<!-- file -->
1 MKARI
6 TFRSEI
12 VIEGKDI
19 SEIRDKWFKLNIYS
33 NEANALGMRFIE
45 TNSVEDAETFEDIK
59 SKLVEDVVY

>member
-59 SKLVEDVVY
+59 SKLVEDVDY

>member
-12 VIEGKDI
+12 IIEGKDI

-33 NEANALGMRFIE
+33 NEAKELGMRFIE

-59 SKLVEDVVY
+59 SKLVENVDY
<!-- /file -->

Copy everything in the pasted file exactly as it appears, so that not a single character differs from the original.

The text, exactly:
1 MKARI
6 TFRSEI
12 VIEGKDI
19 SEIRDKWFKLNIYS
33 NEANALGMRFIE
45 TNSVEDAETFEDIK
59 SKLVEDVVY

>member
-59 SKLVEDVVY
+59 SKLVEDVDY

>member
-12 VIEGKDI
+12 IIEGKDI

-33 NEANALGMRFIE
+33 NEAKELGMRFIE

-59 SKLVEDVVY
+59 SKLVENVDY